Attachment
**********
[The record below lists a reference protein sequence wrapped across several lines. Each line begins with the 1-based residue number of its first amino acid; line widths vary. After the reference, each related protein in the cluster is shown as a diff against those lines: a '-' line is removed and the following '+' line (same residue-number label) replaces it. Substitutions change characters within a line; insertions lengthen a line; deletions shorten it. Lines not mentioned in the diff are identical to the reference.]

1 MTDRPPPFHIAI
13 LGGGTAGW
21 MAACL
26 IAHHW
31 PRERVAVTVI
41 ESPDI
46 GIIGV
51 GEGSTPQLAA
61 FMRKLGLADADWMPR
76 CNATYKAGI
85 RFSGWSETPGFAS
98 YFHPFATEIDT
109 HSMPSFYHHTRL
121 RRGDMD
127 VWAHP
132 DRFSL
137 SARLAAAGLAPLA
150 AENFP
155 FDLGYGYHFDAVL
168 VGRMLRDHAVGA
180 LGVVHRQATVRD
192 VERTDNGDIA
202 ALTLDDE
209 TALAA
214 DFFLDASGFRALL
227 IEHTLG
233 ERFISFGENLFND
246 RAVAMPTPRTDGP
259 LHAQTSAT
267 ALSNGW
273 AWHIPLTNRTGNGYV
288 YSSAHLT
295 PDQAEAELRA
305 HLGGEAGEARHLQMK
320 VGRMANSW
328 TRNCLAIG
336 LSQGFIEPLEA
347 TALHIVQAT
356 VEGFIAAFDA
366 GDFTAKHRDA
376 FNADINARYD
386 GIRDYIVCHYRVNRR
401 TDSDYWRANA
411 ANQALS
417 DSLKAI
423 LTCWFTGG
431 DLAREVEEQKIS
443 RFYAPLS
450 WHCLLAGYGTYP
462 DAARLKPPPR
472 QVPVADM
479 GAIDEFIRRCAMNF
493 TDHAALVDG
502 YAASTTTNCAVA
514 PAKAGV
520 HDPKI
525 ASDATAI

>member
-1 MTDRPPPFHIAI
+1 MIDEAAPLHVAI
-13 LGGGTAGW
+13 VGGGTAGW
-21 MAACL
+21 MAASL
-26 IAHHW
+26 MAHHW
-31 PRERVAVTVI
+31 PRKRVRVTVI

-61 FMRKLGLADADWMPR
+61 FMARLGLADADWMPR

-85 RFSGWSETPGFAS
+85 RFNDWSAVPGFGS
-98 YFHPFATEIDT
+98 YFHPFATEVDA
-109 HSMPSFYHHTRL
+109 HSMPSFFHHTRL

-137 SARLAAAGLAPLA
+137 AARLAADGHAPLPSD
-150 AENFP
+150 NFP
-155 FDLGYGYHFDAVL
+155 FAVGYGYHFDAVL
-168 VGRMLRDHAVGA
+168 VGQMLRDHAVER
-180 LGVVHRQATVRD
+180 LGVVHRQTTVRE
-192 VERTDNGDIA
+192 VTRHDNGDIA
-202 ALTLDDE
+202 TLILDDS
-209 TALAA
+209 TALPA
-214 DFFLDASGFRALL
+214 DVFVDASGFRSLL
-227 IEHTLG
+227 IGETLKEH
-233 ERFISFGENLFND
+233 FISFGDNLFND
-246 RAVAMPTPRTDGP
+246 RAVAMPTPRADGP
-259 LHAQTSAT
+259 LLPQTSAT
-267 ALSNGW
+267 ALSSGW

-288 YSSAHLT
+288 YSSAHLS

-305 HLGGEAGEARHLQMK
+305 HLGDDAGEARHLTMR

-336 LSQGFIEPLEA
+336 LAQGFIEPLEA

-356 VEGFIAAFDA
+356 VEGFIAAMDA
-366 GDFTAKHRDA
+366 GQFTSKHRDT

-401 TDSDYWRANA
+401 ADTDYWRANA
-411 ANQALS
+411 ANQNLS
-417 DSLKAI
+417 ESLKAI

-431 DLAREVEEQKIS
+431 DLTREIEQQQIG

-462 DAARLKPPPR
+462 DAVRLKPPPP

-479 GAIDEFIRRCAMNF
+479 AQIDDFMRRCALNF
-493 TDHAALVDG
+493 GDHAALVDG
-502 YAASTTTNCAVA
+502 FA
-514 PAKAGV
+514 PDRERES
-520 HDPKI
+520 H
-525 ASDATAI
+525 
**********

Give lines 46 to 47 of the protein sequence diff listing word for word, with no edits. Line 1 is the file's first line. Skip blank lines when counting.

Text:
417 DSLKAI
423 LTCWFTGG